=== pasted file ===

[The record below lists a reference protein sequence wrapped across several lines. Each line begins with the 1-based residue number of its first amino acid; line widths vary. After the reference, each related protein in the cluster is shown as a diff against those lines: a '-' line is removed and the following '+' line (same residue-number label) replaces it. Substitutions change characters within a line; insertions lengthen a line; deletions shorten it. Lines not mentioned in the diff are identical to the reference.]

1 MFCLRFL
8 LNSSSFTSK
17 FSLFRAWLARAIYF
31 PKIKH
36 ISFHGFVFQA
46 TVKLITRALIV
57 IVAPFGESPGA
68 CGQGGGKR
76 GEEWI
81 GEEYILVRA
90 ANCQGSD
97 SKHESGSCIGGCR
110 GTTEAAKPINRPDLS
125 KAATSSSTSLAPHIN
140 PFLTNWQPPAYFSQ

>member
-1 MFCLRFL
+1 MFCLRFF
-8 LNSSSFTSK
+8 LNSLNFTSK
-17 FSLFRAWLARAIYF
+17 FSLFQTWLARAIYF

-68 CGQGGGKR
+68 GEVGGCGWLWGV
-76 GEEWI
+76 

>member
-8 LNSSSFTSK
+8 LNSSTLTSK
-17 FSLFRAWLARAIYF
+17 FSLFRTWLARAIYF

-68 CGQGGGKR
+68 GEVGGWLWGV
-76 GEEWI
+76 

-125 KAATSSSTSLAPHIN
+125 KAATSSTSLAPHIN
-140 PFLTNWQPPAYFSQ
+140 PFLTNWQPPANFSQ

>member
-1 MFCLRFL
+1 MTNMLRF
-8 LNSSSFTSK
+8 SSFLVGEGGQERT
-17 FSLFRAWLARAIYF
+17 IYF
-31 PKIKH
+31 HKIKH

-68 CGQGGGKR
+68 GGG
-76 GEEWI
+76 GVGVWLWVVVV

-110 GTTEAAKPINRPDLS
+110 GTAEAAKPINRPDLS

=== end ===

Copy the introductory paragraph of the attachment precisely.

[The record below lists a reference protein sequence wrapped across several lines. Each line begins with the 1-based residue number of its first amino acid; line widths vary. After the reference, each related protein in the cluster is shown as a diff against those lines: a '-' line is removed and the following '+' line (same residue-number label) replaces it. Substitutions change characters within a line; insertions lengthen a line; deletions shorten it. Lines not mentioned in the diff are identical to the reference.]